Posts Tagged ‘Rockport’

Rockport Local – Seaview Farm

Friday, April 17th, 2015

Seaview Farm


The Seaview Farm fields – tilled for seven generations by the Lane Family – ripple with turned soil behind stone-wall lined lanes right in the middle of Rockport, hidden by the clusters of homes that have risen thickly over the years. A swath of Seaview Farm pastures still cuts right through town, through the densely settled neighborhoods off South St. and Marmion Way.

The Lane


The beautiful geometry of farmhouse, barns and silo make a classic sequence along one side of Lane’s Farm Way as it threads off of South St. and into the northernmost Dogtown woods. The south-east facing classroom windows of the Rockport Schools look out to Seaview Farm.  Like the sign declares humbly from the wooden farm porch facing South St., Sandy Bay’s waters break about a thousand feet north, up Marmion Way. When the first Lane began farming in 1838 there was certainly a view of the sea.

There are not many towns with such an accessible working farm. For a multitude of reasons – low carbon footprint, fresher less travel-worn food – “local” eating is the right thing to do. Rockport boasts not just a historical blessing – there are not many seven-generation working farms – but we now have more and more Rockport-grown food.  Ken Lane, the current Lane to run the farm, is slowly reversing his grandfather’s shift from farming to raising horses thirty years ago. Having been a dairy farmer in Maine, Ken Lane returned to the family homestead when his grandfather died, and brought farming with him.



Rockport cattle

Lane has a small herd of cattle which he pastures on grass, allowing us the luxury of locally raised grass-fed beef. He’s returning more and more lands to growing vegetables.


blue barrel



The Greenhouse


Ken & The Greenhouse

I met him a few days ago, when the snow banks had finally melted, and we hiked across South St. down a lane to his greenhouse, where a thousand seedlings were warming up. Shining crimson lettuce, soft spinach leaves, kale spears, and founts of sprouting beet tops rippled down the rows.

Ken Lane


All these are already for sale in the Seaview Farm “store” on the front porch Saturday mornings. This spring and summer there will be peas, green beans, swiss chard, peppers, celery, tomatoes, and butternut squash. The grass-fed beef is sold out of the freezer on the porch; just a reminder, it’s a little tougher than grain-fed beef, but the flavor is incomparable, a complex, herbal bouquet in this local protein.

Our own grass fed beef

About Rockport protein, Lane is raising chickens for eggs; the last carton I picked up at the store contained eleven earthy brown eggs and one blue.

Lane sells his beef and produce from his front porch store, at the Cape Ann Farmer’s Market, and the Rockport Farmer’s Market. Watch for announcements of a Seaview Farm Dinner (June 19th) with chef Sheila Jarnes from Short & Main, sponsored by the Rockport Exchange.

The Rockport Exchange, formerly Rockport Festivals, feels that food systems change the culture of a place; having a working farm with its locally raised meat and produce in our town, supported by the community, adds a significant value to a place; it nourishes us physically, spiritually, and economically.

HarvestFest Pie Jam and Jelly Contest

Thursday, September 25th, 2014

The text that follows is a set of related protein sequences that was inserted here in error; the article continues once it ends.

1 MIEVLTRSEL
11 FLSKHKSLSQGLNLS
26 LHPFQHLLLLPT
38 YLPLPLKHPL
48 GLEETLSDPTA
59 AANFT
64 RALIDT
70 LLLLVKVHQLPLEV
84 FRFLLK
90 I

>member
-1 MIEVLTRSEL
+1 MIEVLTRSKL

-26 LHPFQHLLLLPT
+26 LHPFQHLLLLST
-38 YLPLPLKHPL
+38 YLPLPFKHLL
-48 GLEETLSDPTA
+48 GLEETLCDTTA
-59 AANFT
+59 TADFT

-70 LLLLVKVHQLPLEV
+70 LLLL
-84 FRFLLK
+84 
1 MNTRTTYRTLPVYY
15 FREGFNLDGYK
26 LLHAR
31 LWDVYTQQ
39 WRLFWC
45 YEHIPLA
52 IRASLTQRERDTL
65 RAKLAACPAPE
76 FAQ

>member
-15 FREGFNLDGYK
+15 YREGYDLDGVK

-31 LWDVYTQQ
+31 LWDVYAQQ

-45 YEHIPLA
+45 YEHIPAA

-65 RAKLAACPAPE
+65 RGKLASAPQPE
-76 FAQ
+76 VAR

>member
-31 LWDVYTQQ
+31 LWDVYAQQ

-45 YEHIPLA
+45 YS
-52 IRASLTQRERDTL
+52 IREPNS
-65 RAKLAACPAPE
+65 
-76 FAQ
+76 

RHFpiecontestENTRYEmail me @ with any questions; here’s the link to online registration:

Buried Baked Beans, Homemade Sausage, Gino’s Fishcakes, and Rockport Festivals.

Wednesday, September 10th, 2014

buried beans

 Last Friday night Tim Sullivan dug a large hole in his back yard. He backed a truckload full of lumber and firewood up to the hole, unloaded the wood into it, and threw in a match. A good, hot fire began spitting flames.     beans and hole


hot coals

beans ready to cook

just out of the ground

  Sullivan, the burly bearded bagpiper and maple syrup purveyor at the Rockport Farmers’ Market, then stirred together soaked kidney beans, maple syrup, onions and a few mystery ingredients in a large black caldron. He placed the lid on the pot, and set it down into the hole of now inferno-worthy embers. Grave-digger style, he shoveled the dirt back on top of all, burying the pot of beans within the glowing coals. Then he turned back into his house, had dinner, and went to bed.

That same Friday, I pulled out the best cod cake recipe I know, from Gloucester’s Gino Mondello at the Dory Shop. I made a bechamel, which mixes gently into a bowl of freshly steamed cod and potatoes. I tossed in an egg, and a few stray ingredients, mixed all, covered the bowl, and refrigerated it. Then I went to bed.

Early Saturday morning, Sullivan shoveled the soil off his sweet, bubbling, ruby-colored beans; I patted my mixture into fishcakes, rolled them in breadcrumbs and fried them in a pan shining with a shallow layer of hot olive oil. All this while, Mike Ciaramitaro was mixing together his Trupiano’s sausage, like he does every week for Saturday’s Rockport Farmers’ Market.

This – the steaming brew of smokey beans, the tender fish cakes and the grilled savory chunks of Trupiano’s sausage – we served for a very special breakfast at the Rockport Farmers’ Market last Saturday.

Beans and Cakes Sign



  Admit it, you’re sorry you missed it, right? Besides lumber camps in Maine, and maybe some history-serious boyscouts, nowhere in the world are people still making baked beans this way. Homemade sausage is the only kind to ever have. Gino Mondello will serve you fishcakes browned in a big copper pan on his woodstove, but you better know when he’s making them.